Aside from adding Undos, the biggest change is the game becoming paid. I think the game is actually well suited to being free-with-ads, and it would definitely make more money with that structure. But working on free-to-play mechanics is not enjoyable for me, and free games require more post-launch iteration and technical maintenance than paid games. In the time I could make a free-with-ads version of a game, I could probably make 2 paid games of similar size (outside of all the stuff for putting the game on the AppStore and promoting it). Slydris 2 is one of the games I definitley want to be playable in 100 or even 1,000 years, and having it free of ad-related and IAP-related logic makes that a lot easier to achieve.
I expect Slydris 2 to be available again on May 21st for $2.99. It'll use the same app ID as before, so if you downloaded it before, you get it automatically. If you paid for the IAP to remove ads and would like another game from the Radiangames' library, please email me.
GENERAL LIBRARY THOUGHTS
In playing all my games on iOS, it's interesting to see which games have held up better than others.
Of my shooter games, Super Crossfighter is easily my favorite these days. The controls are simple enough and fit pretty naturally onto a touch screen. On the other hand, playing twin-stick shooters just feels too exhausting without a gamepad, which is why I'm updating them all to have iOS 13 controller support. Devastator is the most affected by the touch screen controls being inferior to a gamepad. I really like the audio-visual experience of that game more than my other 2D-centric shooters, but the touch-screen controls just aren't responsive enough for its style of gameplay. Ballistic feels more natural to control because there are no obstacles and more momentum in the player's movement (and the pace of the game takes much longer to ramp up). Inferno 1 and 2 are nice to play, but I dislike their UI now, and the visuals pale in comparison to Devastator (not to mention Speed Demons + Scorcher).
On the puzzle side of things, Crush sounds really good but is too shallow. Sideswype is my least favorite puzzler to play, but looks and sounds great. Just not quite enough strategy/depth/choice in the gameplay. Pivotol is decent but unexceptional in any particular category (more fun than Sideswype and Crush). Slydris still holds up pretty well though it looks a bit dated. It feels different enough from Slydris 2 that I like that both exist. But Slydris 2 is my clear favorite of the two because of how all the elements work together. I have many more ideas for puzzle games, but none of them will likely be as fun as Slydris 2 (unless I make a Slydris sequel/spin-off). That doesn't mean I shouldn't try making them, just that I won't be surprised if they're more like Pivotol than Slydris 1/2. And maybe they'll need a sequel to reach their full potential...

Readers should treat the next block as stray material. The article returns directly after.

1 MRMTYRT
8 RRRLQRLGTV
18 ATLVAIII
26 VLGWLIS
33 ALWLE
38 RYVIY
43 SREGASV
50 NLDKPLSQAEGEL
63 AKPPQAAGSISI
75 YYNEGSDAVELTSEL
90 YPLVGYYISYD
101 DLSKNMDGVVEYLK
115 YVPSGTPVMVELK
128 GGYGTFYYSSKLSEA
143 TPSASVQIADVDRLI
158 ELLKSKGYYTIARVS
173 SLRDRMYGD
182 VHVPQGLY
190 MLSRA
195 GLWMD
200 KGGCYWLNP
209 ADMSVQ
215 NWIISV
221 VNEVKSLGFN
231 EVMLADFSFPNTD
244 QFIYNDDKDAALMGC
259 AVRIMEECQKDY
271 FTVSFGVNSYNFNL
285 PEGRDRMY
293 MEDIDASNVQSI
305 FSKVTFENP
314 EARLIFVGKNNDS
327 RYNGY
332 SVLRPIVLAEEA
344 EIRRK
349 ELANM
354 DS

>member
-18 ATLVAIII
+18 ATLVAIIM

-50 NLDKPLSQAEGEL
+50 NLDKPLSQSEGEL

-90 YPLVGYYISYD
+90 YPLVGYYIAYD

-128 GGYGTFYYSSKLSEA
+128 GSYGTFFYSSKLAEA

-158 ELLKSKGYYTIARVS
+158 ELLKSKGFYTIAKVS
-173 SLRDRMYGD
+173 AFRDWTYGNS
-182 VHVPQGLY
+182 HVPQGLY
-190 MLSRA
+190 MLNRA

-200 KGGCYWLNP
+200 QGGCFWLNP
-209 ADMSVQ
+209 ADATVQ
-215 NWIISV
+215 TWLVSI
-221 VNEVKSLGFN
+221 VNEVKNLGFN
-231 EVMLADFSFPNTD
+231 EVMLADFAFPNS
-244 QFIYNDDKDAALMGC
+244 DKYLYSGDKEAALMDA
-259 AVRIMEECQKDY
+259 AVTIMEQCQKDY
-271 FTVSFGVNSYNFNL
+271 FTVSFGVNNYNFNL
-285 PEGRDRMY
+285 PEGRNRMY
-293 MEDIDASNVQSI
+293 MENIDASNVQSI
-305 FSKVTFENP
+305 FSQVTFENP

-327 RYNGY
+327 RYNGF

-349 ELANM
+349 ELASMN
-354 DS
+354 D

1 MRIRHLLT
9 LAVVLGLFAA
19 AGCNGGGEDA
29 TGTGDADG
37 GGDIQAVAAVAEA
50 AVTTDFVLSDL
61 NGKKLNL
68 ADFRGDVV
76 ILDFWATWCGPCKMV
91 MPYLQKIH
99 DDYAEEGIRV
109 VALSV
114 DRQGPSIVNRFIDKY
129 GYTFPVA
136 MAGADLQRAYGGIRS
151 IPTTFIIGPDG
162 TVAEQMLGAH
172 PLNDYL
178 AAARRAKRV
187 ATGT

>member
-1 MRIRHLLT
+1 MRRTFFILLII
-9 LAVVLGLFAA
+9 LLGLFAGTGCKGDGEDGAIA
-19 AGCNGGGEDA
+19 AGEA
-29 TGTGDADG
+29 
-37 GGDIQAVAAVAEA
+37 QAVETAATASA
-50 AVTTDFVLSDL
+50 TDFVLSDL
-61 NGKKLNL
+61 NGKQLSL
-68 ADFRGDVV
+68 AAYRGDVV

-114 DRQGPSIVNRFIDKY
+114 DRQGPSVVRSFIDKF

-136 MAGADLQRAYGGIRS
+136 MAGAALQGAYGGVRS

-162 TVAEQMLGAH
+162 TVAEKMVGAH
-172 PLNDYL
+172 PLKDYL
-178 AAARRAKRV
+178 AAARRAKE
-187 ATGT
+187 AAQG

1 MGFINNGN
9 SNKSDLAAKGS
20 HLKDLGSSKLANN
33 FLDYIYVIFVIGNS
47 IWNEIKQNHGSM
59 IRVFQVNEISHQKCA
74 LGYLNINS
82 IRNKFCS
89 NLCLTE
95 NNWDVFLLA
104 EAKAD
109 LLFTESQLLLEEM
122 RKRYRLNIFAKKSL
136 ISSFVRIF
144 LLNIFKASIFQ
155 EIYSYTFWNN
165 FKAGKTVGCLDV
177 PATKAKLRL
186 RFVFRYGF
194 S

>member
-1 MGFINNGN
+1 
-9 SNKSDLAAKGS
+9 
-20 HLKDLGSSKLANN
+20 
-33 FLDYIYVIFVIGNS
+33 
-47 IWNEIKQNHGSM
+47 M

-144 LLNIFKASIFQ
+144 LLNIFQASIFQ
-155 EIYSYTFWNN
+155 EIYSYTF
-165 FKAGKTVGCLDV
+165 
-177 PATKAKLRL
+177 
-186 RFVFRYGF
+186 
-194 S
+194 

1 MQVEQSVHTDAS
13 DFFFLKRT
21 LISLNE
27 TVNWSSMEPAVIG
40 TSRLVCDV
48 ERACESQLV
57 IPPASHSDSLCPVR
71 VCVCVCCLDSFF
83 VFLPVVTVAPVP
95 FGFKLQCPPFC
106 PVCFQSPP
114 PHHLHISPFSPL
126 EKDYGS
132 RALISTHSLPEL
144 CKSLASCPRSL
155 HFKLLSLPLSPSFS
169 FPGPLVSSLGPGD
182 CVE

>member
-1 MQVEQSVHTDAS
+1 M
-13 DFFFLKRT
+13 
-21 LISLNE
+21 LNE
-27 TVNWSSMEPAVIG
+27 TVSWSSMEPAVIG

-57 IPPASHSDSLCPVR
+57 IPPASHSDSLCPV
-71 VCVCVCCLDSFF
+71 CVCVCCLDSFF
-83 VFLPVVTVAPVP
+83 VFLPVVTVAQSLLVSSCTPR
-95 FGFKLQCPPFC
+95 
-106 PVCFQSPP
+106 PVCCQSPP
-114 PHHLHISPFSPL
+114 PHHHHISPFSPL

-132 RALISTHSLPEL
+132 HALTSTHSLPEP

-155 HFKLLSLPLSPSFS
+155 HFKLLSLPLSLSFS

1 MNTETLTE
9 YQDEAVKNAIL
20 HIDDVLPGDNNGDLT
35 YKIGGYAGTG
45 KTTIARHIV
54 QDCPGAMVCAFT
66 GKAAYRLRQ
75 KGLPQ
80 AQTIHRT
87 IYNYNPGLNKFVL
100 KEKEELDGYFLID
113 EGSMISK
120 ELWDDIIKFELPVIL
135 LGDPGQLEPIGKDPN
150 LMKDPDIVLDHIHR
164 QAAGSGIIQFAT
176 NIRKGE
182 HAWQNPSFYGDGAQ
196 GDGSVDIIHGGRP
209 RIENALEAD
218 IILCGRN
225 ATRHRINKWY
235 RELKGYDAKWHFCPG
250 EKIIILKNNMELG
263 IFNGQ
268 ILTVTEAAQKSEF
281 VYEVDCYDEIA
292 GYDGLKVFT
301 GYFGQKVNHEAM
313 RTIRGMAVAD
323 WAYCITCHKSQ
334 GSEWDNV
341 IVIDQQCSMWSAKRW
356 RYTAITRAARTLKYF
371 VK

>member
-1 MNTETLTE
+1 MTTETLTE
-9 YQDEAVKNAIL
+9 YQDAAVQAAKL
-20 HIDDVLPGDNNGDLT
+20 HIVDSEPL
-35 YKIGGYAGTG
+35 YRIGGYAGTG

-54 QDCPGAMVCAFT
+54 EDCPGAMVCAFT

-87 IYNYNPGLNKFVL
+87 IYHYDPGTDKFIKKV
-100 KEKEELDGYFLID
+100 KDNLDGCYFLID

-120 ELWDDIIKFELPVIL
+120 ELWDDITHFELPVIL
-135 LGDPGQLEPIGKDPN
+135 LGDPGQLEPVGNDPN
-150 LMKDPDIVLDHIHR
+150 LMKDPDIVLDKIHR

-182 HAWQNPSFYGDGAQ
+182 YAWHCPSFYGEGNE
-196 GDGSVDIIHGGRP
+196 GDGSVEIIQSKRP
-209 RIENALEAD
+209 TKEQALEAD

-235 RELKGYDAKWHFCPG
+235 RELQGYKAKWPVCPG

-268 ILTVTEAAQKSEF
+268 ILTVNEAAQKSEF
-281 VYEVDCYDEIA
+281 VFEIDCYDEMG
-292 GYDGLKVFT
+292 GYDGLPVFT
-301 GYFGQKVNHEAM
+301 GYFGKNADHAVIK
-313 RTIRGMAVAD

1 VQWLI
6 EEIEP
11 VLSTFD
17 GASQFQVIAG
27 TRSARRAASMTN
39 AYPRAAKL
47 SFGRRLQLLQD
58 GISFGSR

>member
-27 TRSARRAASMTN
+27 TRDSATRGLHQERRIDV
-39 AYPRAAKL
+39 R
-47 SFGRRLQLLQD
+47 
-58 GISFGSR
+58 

I think that's enough rambling thoughts for now. Just to be clear, the following games will be updated sometime soon with iPhone X support: Inferno 2, Super Crossfighter, Devastator, Fluid, CRUSH, and SideSwype. Pivotol and Scorcher don't need updates, while Fireball SE and JoyJoy were updated by GameClub, and Inferno+ will probably be updated by them as well.
As for the Google Play versions, I'll do them all at once when the iOS versions are done being updated. Updating goes much faster when I don't have to jump between platforms, and I already have a tough time keeping track of everything for just one platform. I'll do my best to make sure all the games are available on Android again, as Google randomly removes one every once in a while for reasons I don't always understand (usually some random unused API in Unity or a plug-in becomes a problem to their automated checks).
The next time I post will likely be about Speed Demons 1.3.1 when it releases.
Speed Demons 1.2.2 Now Available
February 20, 2020
Speed Demons is now at version 1.2.2 on iOS and tvOS (with the Mac version coming soon) on Apple Arcade. Version 1.2.1 released a couple weeks back, and 1.2.2 submitted shortly after that. 1.2.2 fixed a couple minor issues and made the tutorial a bit more robust in a number of minor ways, and it just released last night.